VATICAN CITY — Shortly after urging people to pray the rosary for peace and entrusting the people of Ukraine to Mary’s care, Pope Francis met briefly with Metropolitan Anthony of Volokolamsk, director of external relations for the Russian Orthodox Church. The pope’s prayer requests and his meeting with the Russian Orthodox official came just three days after he told reporters the Vatican has a “mission” underway to promote peace in Ukraine, although he said it was too soon to provide details. Ukrainian and Russian officials said their governments were not involved. At the end of the pope’s weekly general audience in St. Peter’s Square May 3, Metropolitan Anthony was the first of the special guests to greet Pope Francis. The two shook hands and Pope Francis reached out and kissed the metropolitan’s encolpion, an icon Orthodox and Byzantine Catholic bishops wear instead of a pectoral cross. The Russian Orthodox official spoke to the pope briefly before giving him an encolpion of his own. The Vatican press office did not provide information about Metropolitan Anthony’s visit. A brief statement on the website of the Moscow Patriarchate of the Russian Orthodox Church said Metropolitan Anthony traveled to Rome, with the blessing of Russian Orthodox Patriarch Kirill, “for a brief working visit.” On his return flight to Rome from Budapest, Hungary, April 30, Pope Francis told reporters that the Holy See was engaged in a “mission” related to peace between Russia and Ukraine. “There is a mission underway that is not public yet; when it is public, I will tell you about it,” the pope said. He did not say if the “mission” was diplomatic, humanitarian or something else. According to CNN, the Ukrainian and Russian governments denied engaging with the Vatican in peace talks. (CNS)

Pope, Council of Cardinals look at Church peacemaking efforts

VATICAN CITY — Seven weeks after announcing the new composition of his international Council of Cardinals, Pope Francis led a two-day meeting of the council focused on situations of conflict in the world and on progress in implementing his reform of the Roman Curia. The pope and the council members met April 24-25 at the Vatican, said a communiqué from the Vatican press office. “At the center of the conversations were the situations of war and conflict affecting many parts of the world and the need for a united peace-building effort on the part of the entire Church,” the statement said. And each of the cardinals, who represent different parts of the world, also spoke about the “socio-political and ecclesial situation” in their regions. The group also discussed “the preparations for the synod assembly in October and the implementation of the apostolic constitution ‘Praedicate Evangelium,’” which was published in March 2022 and ordered the reform of the Roman Curia. Reviewing the work of each Vatican office and drafting the reform document was a major part of the Council of Cardinals’ role for the first nine years of the council’s existence. (CNS)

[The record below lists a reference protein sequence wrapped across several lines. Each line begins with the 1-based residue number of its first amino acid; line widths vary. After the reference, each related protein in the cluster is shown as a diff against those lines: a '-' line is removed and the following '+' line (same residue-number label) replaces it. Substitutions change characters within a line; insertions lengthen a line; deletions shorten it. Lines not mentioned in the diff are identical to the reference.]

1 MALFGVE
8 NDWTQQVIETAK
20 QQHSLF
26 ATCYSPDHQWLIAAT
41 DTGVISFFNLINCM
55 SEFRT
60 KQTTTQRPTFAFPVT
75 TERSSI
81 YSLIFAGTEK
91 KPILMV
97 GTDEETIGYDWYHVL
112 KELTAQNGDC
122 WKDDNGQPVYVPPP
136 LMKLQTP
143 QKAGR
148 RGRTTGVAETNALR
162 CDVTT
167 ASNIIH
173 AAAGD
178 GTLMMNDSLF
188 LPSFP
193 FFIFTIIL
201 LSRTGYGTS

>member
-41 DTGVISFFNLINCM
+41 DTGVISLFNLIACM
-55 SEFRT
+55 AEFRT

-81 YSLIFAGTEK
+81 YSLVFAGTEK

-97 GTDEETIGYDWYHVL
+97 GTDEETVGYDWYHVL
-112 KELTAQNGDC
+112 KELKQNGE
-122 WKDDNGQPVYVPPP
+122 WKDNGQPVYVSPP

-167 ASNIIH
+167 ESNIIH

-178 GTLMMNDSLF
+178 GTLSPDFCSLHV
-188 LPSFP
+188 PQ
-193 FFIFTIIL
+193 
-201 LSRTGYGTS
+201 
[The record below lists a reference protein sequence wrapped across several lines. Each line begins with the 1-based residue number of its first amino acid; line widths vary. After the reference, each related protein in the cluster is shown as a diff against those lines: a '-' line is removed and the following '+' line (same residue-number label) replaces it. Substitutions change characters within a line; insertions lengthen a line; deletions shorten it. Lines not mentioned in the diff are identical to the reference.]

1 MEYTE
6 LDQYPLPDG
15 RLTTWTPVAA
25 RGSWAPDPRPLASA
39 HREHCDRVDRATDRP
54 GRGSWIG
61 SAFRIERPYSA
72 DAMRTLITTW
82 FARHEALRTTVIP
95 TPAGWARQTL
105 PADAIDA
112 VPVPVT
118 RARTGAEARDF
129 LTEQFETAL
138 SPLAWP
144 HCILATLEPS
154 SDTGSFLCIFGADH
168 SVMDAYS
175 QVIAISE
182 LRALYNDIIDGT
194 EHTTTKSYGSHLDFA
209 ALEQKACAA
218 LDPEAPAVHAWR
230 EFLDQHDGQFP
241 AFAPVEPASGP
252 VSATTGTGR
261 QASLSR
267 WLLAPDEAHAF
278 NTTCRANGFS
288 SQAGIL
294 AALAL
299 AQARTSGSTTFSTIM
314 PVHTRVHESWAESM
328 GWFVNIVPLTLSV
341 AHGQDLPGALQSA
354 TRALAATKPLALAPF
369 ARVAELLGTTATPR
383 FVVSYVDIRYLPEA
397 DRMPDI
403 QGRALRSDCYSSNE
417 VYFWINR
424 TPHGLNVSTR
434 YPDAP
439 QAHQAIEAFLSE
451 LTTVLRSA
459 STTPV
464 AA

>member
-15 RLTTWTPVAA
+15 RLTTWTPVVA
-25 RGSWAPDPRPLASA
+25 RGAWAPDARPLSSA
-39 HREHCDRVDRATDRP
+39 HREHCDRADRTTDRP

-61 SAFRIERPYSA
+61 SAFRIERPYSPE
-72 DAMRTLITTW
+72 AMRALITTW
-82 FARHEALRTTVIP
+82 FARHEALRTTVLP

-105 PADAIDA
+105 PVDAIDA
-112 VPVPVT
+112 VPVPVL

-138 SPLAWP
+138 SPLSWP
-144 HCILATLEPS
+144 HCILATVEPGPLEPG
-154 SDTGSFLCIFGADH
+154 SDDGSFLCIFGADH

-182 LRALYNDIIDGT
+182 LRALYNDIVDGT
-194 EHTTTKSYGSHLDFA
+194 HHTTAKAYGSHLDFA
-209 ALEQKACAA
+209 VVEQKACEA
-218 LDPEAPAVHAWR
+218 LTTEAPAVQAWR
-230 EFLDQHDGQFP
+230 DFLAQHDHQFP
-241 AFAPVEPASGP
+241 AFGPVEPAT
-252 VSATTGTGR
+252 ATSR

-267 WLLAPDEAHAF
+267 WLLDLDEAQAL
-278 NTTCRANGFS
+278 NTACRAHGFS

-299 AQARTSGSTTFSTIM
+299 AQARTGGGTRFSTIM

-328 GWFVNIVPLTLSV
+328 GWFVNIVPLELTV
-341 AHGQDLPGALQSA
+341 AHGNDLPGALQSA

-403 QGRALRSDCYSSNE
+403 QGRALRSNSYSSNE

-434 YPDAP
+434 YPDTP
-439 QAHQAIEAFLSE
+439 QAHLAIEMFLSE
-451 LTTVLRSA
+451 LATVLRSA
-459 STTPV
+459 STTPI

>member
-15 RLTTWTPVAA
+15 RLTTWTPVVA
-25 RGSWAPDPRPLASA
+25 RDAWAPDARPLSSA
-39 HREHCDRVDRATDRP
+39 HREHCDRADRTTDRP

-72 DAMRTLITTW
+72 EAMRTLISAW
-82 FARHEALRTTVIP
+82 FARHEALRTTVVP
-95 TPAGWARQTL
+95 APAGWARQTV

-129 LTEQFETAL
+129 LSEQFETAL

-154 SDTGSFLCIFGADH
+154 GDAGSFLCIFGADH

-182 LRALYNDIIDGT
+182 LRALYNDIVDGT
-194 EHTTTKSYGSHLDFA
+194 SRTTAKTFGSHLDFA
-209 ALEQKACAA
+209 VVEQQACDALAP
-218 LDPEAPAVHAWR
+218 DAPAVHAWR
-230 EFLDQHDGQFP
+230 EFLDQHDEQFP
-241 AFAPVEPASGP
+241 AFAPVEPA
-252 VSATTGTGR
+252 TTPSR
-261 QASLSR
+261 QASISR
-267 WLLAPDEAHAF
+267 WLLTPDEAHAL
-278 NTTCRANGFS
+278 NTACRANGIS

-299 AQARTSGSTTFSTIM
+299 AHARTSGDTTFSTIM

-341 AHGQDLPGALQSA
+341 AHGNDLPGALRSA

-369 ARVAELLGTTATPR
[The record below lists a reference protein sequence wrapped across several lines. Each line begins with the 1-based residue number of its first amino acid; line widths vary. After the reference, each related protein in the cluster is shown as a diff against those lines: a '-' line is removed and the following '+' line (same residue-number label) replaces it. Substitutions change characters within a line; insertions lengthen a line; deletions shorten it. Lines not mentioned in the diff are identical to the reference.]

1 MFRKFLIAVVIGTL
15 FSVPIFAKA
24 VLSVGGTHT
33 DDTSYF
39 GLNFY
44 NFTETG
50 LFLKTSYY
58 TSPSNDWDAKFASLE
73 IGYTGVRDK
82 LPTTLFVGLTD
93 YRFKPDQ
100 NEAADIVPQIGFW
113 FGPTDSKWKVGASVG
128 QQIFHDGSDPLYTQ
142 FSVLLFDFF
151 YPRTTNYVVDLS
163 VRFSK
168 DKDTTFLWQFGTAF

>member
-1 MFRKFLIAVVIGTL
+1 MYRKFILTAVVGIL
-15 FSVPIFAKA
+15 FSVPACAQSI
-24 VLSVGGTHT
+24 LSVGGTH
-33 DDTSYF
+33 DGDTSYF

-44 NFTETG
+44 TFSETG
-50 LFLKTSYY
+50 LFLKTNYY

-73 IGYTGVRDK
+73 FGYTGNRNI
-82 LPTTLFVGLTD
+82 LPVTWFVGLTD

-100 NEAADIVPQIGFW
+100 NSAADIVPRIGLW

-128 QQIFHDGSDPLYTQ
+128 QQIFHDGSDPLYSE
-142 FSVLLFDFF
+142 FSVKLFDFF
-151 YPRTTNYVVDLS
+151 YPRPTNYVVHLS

Church must protect its huge audiovisual archives, media assets, pope says

VATICAN CITY — There is real “cultural urgency” for the entire Catholic Church to preserve its audiovisual, documentary and other media archives and assets, Pope Francis said. Even recently created materials are “a fragile asset that require constant care,” he wrote. “The Catholic Church has already unfortunately lost a major part of the audiovisual documentation that recounts her 19th- and 20th-century history, as a result of neglect and a lack of resources and skills.” The pope’s comments came in a written message to the recently established Fondazione MAC — Memorie Audiovisive del Cattolicesimo (The Audiovisual Memories of Catholicism Foundation). The message, dated March 3, was published by the Vatican May 2 as foundation members held their first plenary meeting at the Vatican Library. The technology used in producing audiovisual media “has traveled at great speed, creating a quantity of sounds and images unimaginable a few years ago, documenting the history of the world and of the Church,” the pope wrote. “Today, therefore, it is also time to stop to gather and protect this enormous audiovisual patrimony to embark on a new great process of building a collective memory.” (CNS)